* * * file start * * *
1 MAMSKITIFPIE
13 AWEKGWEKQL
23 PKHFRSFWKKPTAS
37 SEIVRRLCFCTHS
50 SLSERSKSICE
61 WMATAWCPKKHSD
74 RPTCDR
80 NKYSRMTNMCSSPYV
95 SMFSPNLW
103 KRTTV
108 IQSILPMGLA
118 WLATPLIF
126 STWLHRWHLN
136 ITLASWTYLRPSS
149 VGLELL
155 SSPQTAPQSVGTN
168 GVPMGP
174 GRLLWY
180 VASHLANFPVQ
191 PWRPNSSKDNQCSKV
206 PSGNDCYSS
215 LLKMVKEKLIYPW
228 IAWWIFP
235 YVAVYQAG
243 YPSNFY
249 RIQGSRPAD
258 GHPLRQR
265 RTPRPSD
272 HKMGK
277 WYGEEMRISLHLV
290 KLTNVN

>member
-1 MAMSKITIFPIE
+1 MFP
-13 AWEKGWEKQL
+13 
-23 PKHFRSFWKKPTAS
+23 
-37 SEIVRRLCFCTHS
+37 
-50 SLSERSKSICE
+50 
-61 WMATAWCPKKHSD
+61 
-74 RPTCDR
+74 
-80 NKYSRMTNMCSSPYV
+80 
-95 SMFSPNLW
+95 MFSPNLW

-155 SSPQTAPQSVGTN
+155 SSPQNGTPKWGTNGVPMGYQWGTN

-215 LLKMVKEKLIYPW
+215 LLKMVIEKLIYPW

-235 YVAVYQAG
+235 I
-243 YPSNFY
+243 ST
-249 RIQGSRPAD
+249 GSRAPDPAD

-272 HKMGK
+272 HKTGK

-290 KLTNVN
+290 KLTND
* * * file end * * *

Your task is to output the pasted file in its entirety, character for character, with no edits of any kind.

1 MAMSKITIFPIE
13 AWEKGWEKQL
23 PKHFRSFWKKPTAS
37 SEIVRRLCFCTHS
50 SLSERSKSICE
61 WMATAWCPKKHSD
74 RPTCDR
80 NKYSRMTNMCSSPYV
95 SMFSPNLW
103 KRTTV
108 IQSILPMGLA
118 WLATPLIF
126 STWLHRWHLN
136 ITLASWTYLRPSS
149 VGLELL
155 SSPQTAPQSVGTN
168 GVPMGP
174 GRLLWY
180 VASHLANFPVQ
191 PWRPNSSKDNQCSKV
206 PSGNDCYSS
215 LLKMVKEKLIYPW
228 IAWWIFP
235 YVAVYQAG
243 YPSNFY
249 RIQGSRPAD
258 GHPLRQR
265 RTPRPSD
272 HKMGK
277 WYGEEMRISLHLV
290 KLTNVN

>member
-1 MAMSKITIFPIE
+1 MFP
-13 AWEKGWEKQL
+13 
-23 PKHFRSFWKKPTAS
+23 
-37 SEIVRRLCFCTHS
+37 
-50 SLSERSKSICE
+50 
-61 WMATAWCPKKHSD
+61 
-74 RPTCDR
+74 
-80 NKYSRMTNMCSSPYV
+80 
-95 SMFSPNLW
+95 MFSPNLW

-155 SSPQTAPQSVGTN
+155 SSPQNGTPKWGTNGVPMGYQWGTN

-215 LLKMVKEKLIYPW
+215 LLKMVIEKLIYPW

-235 YVAVYQAG
+235 I
-243 YPSNFY
+243 ST
-249 RIQGSRPAD
+249 GSRAPDPAD

-272 HKMGK
+272 HKTGK

-290 KLTNVN
+290 KLTND